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To create her vest, Esponette laid out cut pieces of muslin on a foam mannequin that she saturated with water. She then planted the chia seeds, which germinated into tiny sprouts a week later. Once the chia reached an appropriate size, Esponette sewed the fabric into the the “garment it was meant to be,” she said on her website.

As the vest continued to grow, it attracted some grazing snails. And, as long as the wearer exposes it to light and water to feed the photosynthesis process, the garment will continue to evolve like the living entity it is.

The Chia Vest is just the latest in a line of experiments by Esponette to “reinvent textile products.” (Previous attempts include a dress made out of hot glue and another composed of petal-like crystals.)

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By manipulating materials we’re comfortable in, and those we are not, she seeks to explore new structural and performance possibilities for the products we use.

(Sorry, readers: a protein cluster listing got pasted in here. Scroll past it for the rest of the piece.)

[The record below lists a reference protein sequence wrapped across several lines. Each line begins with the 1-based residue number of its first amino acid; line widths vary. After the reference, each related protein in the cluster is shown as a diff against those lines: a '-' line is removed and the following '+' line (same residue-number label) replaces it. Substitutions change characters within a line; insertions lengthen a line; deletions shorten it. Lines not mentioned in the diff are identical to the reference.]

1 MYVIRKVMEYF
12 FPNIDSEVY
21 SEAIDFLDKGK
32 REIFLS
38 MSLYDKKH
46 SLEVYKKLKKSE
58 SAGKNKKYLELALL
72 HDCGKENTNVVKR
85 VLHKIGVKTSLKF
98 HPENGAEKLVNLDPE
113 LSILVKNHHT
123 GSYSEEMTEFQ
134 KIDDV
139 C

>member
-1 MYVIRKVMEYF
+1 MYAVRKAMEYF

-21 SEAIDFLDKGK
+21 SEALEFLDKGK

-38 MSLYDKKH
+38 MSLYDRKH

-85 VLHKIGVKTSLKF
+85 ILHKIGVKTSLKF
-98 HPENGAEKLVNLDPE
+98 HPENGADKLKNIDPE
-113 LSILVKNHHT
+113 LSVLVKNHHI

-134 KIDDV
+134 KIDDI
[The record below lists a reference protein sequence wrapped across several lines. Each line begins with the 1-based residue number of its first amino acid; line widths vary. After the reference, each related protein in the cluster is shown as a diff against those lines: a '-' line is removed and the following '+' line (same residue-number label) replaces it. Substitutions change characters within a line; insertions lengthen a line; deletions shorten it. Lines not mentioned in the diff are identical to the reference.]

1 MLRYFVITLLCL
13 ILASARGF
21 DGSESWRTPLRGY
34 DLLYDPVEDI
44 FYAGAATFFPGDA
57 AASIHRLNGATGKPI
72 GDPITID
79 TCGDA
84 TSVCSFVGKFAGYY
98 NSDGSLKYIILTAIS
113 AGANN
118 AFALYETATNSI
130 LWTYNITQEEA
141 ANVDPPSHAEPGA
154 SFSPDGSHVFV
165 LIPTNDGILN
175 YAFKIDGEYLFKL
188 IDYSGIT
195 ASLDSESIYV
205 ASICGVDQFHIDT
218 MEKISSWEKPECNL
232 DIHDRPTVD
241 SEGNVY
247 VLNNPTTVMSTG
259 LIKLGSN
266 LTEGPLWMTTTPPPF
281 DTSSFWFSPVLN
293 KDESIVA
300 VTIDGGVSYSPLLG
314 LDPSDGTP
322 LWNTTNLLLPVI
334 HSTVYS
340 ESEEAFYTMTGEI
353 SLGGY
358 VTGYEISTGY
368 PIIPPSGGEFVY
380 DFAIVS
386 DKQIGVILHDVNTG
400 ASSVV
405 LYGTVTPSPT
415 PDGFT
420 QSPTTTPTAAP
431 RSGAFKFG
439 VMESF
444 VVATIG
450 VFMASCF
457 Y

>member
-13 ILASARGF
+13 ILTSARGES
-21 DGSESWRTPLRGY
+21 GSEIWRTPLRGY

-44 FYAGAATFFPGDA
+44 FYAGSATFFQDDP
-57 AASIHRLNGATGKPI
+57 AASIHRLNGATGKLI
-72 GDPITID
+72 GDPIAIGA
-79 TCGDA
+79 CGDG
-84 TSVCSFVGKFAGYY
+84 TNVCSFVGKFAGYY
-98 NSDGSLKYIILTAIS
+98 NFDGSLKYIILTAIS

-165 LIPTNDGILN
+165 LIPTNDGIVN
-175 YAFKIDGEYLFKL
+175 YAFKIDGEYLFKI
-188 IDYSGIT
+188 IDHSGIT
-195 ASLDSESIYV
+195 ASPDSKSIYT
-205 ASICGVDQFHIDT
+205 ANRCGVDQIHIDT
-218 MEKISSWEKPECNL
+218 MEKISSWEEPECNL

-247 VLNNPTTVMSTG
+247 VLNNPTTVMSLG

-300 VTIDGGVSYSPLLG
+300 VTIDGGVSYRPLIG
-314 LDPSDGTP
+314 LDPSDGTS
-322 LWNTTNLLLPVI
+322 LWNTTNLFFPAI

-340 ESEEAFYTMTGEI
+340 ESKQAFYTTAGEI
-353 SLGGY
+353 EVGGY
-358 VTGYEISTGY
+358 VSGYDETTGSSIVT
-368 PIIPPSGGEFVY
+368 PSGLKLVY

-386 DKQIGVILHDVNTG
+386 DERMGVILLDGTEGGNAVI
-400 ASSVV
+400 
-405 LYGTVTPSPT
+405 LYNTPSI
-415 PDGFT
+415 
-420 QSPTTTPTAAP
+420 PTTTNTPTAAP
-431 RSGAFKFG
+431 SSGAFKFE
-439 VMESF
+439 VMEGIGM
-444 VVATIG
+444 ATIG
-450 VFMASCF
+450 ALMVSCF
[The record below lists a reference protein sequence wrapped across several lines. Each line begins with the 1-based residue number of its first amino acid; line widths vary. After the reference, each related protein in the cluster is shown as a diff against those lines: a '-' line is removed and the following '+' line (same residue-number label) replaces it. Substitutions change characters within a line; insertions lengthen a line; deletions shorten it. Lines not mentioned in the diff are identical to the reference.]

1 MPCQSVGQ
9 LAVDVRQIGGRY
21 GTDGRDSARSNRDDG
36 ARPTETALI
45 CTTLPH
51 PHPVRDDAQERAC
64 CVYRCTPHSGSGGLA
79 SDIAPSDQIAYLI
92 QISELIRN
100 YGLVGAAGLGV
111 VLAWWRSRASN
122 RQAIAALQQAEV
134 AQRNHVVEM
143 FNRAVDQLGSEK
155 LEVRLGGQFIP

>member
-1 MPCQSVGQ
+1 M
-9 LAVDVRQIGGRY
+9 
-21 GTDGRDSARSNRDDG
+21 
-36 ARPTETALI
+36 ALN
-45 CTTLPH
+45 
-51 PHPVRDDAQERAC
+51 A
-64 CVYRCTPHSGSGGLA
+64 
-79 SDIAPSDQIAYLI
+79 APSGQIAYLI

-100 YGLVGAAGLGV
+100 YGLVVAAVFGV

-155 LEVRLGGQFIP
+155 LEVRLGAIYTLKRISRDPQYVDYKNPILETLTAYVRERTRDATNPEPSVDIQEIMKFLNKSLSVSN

“Why it is that we are comfortable wearing cow, but uncomfortable wearing other materials like hot glue, chia, and crystal?” she asked. “Is there an optimum level of familiarity with a material for our comfort level?”

Most of us, she said, reject the unfamiliar, choosing instead to reside in the “happy medium between no familiarity and uber-familiarity.”

Her upcoming company, Unspun, will take those concepts further, all while imagining a “world in which material waste is eliminated in textile product manufacturing, products are customized for their user, old material goods are recycled into new goods, and products are seamless, unbroken, complete.”

+ Elizabeth Esponette